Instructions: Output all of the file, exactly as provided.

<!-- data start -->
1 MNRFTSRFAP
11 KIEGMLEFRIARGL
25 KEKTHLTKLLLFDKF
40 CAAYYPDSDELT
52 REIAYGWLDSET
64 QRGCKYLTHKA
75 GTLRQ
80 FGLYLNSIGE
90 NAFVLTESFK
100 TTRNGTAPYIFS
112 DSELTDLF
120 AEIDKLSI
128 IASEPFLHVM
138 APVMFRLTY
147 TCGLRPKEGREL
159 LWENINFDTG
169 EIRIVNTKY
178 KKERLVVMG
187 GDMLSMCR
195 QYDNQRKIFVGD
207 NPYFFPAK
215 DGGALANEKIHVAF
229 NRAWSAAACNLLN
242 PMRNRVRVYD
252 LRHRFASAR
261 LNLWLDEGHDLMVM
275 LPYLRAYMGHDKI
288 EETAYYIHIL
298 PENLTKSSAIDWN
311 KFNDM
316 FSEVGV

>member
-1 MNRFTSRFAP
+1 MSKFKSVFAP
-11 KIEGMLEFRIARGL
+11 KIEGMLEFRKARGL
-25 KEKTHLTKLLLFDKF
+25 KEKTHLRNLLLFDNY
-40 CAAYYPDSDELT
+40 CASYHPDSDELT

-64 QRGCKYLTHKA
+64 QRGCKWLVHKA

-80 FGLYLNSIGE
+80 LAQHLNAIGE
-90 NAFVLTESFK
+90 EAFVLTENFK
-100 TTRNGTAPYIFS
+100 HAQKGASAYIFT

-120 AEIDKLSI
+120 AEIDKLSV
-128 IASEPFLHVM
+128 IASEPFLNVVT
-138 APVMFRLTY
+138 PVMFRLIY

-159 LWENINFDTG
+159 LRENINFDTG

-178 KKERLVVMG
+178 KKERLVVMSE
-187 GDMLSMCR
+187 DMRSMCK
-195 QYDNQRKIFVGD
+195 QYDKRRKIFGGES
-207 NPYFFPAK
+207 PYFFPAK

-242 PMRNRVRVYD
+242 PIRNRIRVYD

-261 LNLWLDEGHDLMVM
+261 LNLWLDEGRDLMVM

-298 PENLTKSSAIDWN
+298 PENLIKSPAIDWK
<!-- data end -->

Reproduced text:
1 MNRFTSRFAP
11 KIEGMLEFRIARGL
25 KEKTHLTKLLLFDKF
40 CAAYYPDSDELT
52 REIAYGWLDSET
64 QRGCKYLTHKA
75 GTLRQ
80 FGLYLNSIGE
90 NAFVLTESFK
100 TTRNGTAPYIFS
112 DSELTDLF
120 AEIDKLSI
128 IASEPFLHVM
138 APVMFRLTY
147 TCGLRPKEGREL
159 LWENINFDTG
169 EIRIVNTKY
178 KKERLVVMG
187 GDMLSMCR
195 QYDNQRKIFVGD
207 NPYFFPAK
215 DGGALANEKIHVAF
229 NRAWSAAACNLLN
242 PMRNRVRVYD
252 LRHRFASAR
261 LNLWLDEGHDLMVM
275 LPYLRAYMGHDKI
288 EETAYYIHIL
298 PENLTKSSAIDWN
311 KFNDM
316 FSEVGV

>member
-1 MNRFTSRFAP
+1 MSKFKSVFAP
-11 KIEGMLEFRIARGL
+11 KIEGMLEFRKARGL
-25 KEKTHLTKLLLFDKF
+25 KEKTHLRNLLLFDNY
-40 CAAYYPDSDELT
+40 CASYHPDSDELT

-64 QRGCKYLTHKA
+64 QRGCKWLVHKA

-80 FGLYLNSIGE
+80 LAQHLNAIGE
-90 NAFVLTESFK
+90 EAFVLTENFK
-100 TTRNGTAPYIFS
+100 HAQKGASAYIFT

-120 AEIDKLSI
+120 AEIDKLSV
-128 IASEPFLHVM
+128 IASEPFLNVVT
-138 APVMFRLTY
+138 PVMFRLIY

-159 LWENINFDTG
+159 LRENINFDTG

-178 KKERLVVMG
+178 KKERLVVMSE
-187 GDMLSMCR
+187 DMRSMCK
-195 QYDNQRKIFVGD
+195 QYDKRRKIFGGES
-207 NPYFFPAK
+207 PYFFPAK

-242 PMRNRVRVYD
+242 PIRNRIRVYD

-261 LNLWLDEGHDLMVM
+261 LNLWLDEGRDLMVM

-298 PENLTKSSAIDWN
+298 PENLIKSPAIDWK